by Rebecca Silverman,
How would you rate episode 8 of
Stars Align ?
Is there any worse feeling than knowing that you don't fit with what you're “supposed” to be? Maybe, but in middle school, it's kind of hard to imagine it. That's the overall theme of this week's episode of Stars Align, and while it may feel melodramatic for some viewers, for others it's going to feel all too familiar. The highlight of this is probably Maki and Yu's heart-to-heart when the soft tennis team decides that to scope out their rivals in the upcoming tournament, they need to send girls to spy – and since they only have the semi-reluctant Mitsue, that means that two of the boys will need to cross dress to do it. Yu's known from the start that Maki doesn't care who they like, so when Maki acts impressed that Yu knows how to do make-up, that becomes the opening gambit in a discussion about gender and identity. Yu admits (and it does feel like an admission or a confession) to being non-binary, feeling neither fully “boy” or “girl,” although they don't seem entirely certain that that's the best fit just yet. Maki agrees and says he may be as well, telling Yu about Shou, his mom's friend who we've seen several times before over the course of the series. Shou is transgender and has been very open with Maki about feeling wrong in the female body he was born in, and that's clearly something Maki has spent a lot of time thinking about – not from an acceptance point of view, but rather as another thing to consider as he grows up. That's a luxury Yu hasn't had, as is perfectly driven home when they're confronted by their mother in the obligatory post-credits gut-punch, and it makes you really, really happy that they've got a friend like Maki and potentially an adult like Shou to be there for them, because clearly parental support is not going to happen any time soon.
Maki does come off as almost preternaturally perceptive this week, zeroing in on Yu and Mitsue both as people in distress (although he doesn't seem to do the same for Nao, which may be the saving grace of this potential plot device), but he is in a good position to understand where both of them are coming from. His treatment at his dad's hands has almost certainly given him at least some insight into why Mitsue stays away from other girls (the strong implication is that she's been bullied; we've certainly seen brief moments earlier in the series), while growing up with Shou around has given him a much more tolerant approach to gender identity than most of his peers have likely been exposed to. But Maki's empathy is also part of his armor; if he's looking out for other people, he doesn't have to be worrying about himself and when his father's next going to come for him. To a degree it's a distraction for him, and the only time we've seen him really break down has been with Toma – arguably the discussion with Yu was for Yu's benefit, not Maki's, and even any earlier hints that Maki is genderqueer were almost exclusively done (at least initially) around Toma alone. Maki truly is kind and caring, but generally he keeps himself to himself, almost as if he's safe behind his wall of empathy.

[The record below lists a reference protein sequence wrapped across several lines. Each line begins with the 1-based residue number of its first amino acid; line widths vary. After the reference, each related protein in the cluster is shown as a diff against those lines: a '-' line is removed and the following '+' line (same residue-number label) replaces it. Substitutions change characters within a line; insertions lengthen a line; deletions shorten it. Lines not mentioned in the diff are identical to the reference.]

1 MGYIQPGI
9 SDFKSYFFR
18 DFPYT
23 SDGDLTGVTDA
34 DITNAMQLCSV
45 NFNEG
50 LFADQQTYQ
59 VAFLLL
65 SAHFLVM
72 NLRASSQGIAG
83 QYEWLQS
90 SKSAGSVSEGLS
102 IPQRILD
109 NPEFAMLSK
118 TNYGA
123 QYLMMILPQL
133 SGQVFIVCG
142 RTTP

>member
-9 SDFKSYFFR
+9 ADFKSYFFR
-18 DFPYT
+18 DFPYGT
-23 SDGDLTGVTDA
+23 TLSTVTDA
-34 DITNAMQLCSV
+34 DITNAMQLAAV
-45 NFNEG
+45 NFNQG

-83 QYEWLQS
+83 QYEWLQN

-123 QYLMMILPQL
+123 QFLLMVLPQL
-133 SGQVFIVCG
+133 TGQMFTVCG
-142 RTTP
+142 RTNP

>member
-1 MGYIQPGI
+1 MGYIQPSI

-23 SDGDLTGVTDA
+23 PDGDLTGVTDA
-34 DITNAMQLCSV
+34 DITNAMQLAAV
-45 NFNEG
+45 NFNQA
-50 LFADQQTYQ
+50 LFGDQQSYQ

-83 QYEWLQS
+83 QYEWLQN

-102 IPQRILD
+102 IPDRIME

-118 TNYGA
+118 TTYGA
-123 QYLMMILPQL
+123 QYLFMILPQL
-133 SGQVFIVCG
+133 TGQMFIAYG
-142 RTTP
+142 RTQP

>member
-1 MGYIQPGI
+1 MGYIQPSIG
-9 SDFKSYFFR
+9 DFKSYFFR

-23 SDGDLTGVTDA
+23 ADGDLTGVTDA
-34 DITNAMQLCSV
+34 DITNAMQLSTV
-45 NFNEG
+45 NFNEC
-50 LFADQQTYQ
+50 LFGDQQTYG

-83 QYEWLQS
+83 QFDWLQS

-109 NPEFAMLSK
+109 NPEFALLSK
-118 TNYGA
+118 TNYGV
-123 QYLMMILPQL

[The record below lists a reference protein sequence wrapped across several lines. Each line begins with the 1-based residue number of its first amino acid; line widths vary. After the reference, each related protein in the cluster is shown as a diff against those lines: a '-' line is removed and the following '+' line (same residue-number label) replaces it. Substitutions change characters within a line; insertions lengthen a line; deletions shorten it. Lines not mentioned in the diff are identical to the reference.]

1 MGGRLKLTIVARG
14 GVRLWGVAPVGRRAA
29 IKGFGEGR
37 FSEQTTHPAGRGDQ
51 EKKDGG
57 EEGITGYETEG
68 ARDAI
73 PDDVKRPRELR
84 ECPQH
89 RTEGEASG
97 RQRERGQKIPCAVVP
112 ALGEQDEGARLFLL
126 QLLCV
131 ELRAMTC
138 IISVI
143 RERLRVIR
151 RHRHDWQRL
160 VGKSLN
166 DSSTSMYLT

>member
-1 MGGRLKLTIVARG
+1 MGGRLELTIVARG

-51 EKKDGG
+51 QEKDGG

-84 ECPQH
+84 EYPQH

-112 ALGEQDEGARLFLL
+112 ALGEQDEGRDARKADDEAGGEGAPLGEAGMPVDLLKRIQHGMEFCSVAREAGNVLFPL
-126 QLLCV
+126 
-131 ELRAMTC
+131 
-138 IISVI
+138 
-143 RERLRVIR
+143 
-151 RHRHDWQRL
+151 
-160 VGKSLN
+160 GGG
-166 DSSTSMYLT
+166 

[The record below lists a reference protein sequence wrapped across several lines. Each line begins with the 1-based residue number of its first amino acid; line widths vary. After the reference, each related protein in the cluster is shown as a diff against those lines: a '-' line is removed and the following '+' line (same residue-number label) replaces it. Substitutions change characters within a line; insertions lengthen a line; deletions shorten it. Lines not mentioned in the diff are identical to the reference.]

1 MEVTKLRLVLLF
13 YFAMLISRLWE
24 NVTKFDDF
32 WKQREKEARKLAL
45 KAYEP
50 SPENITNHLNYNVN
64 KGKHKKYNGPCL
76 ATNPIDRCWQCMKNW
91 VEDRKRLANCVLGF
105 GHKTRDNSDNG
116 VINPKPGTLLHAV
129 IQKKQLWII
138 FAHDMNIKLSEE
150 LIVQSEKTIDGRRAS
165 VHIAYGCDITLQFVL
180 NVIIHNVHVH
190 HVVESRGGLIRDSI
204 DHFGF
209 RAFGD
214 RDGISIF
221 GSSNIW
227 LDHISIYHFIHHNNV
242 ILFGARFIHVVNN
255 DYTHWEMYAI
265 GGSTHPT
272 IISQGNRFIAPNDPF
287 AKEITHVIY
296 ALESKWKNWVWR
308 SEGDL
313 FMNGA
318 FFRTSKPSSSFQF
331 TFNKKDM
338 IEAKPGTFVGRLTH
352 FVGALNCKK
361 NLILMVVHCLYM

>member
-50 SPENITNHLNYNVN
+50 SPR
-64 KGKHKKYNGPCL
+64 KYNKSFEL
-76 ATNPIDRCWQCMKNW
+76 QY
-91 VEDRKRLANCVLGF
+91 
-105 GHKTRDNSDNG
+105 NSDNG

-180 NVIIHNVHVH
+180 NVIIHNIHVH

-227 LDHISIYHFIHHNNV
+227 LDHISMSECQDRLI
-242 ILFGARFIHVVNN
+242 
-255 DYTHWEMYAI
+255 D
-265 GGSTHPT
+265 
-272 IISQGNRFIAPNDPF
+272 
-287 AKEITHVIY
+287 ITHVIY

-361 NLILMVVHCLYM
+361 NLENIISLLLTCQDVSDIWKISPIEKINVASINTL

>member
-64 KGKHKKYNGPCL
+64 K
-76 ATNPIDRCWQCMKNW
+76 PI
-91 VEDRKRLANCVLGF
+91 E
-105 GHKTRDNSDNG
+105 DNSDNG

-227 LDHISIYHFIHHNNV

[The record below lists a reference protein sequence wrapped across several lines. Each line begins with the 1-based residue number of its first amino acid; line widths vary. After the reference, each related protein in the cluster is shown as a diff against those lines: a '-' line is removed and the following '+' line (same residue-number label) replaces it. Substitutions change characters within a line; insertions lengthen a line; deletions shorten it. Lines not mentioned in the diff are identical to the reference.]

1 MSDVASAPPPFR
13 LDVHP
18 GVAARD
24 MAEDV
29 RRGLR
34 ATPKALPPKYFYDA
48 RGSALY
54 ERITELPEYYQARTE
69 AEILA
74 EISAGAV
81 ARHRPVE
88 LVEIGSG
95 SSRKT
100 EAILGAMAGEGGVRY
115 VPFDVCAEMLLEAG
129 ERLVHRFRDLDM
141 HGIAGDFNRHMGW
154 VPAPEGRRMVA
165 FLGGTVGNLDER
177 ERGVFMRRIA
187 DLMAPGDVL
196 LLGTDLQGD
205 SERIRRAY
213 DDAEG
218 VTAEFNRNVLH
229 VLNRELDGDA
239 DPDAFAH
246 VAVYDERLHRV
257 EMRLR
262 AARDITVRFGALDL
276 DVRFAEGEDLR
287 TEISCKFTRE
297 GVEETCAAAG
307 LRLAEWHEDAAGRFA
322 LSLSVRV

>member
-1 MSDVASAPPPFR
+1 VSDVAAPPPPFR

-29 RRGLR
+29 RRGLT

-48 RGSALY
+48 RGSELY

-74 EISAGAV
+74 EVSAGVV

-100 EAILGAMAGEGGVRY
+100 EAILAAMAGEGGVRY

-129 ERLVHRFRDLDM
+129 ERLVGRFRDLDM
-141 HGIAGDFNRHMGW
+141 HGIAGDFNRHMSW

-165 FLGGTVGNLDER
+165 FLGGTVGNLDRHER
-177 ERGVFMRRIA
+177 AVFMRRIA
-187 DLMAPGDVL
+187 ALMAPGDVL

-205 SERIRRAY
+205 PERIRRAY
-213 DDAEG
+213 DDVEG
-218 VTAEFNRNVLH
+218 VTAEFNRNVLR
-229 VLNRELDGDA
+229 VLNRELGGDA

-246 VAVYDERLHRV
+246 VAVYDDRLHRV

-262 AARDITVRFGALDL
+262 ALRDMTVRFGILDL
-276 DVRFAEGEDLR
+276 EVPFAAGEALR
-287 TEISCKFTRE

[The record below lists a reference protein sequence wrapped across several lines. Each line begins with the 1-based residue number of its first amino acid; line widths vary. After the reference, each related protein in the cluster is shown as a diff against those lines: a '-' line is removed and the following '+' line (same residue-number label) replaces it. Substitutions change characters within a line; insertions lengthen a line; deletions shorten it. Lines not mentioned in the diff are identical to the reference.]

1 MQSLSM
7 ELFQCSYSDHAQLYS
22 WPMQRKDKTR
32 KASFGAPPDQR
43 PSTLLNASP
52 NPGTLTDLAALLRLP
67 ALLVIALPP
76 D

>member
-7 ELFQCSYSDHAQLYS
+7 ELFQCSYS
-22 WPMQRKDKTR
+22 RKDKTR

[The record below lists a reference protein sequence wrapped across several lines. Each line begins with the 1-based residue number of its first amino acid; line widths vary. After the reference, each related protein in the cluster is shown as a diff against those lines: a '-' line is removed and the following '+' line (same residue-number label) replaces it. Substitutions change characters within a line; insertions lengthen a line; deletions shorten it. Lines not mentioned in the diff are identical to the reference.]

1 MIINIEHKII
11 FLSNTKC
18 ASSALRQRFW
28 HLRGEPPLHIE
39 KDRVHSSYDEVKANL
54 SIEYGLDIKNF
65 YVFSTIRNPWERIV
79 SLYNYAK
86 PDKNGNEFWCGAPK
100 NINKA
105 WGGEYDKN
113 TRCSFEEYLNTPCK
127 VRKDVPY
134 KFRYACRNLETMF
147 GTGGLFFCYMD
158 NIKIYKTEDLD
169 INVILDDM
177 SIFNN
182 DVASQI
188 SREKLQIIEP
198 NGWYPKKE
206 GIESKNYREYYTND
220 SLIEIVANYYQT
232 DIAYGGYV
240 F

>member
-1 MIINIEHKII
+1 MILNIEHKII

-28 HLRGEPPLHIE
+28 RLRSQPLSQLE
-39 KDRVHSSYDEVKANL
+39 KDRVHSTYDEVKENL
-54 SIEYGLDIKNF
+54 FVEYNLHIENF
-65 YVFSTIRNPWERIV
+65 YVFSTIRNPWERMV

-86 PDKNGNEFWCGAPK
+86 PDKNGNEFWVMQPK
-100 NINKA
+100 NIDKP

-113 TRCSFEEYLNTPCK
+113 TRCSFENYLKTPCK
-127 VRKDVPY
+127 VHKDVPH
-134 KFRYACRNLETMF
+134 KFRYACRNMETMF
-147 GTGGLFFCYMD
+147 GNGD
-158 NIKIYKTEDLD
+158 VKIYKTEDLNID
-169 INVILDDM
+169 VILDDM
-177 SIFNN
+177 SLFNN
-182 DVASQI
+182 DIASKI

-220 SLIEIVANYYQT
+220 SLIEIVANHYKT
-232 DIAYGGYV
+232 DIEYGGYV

He's also not the best person to understand what Nao is going through. It's his mom who complained to the school about the soft tennis club, and apparently that's something that she does a lot. (Did anyone else catch that while the subtitles read “helicopter parent” Toma's words were actually “monster parent?”) She's convinced that Nao is wasting his time with the team and that somehow her wants are also his wants, to the point where she gleefully ignores his very clear body language and pointed words, only seeing and hearing what she wants to. Apparently Mitsue's mother is the same way about her art, and we've seen Kaori's mother and grandmother fussing over how their goals for her are obviously more important for her than her own. Really only Maki's mom has been shown to be overtly supportive, and she's almost never actually in the show. That makes the club advisor's words to the principal about suspending the soft tennis club's activities to punish the boys after Nao's mom's complaint stand out – this move, he says, may be best for the school and the parents, but what about the kids? What about Nao poking at his dinner and drawing graphic screams on his paper? What about Mitsue putting herself in a scary situation to help them? What about Yu finally finding a group to fit in with?
Maybe part of the problem is that everyone, the kids themselves included, see themselves as tennis balls being slammed back and forth across the court, trapped in an endless volley between who they're “supposed” to be and who they're trying to become.
Stars Align is currently streaming on FUNimation Entertainment.
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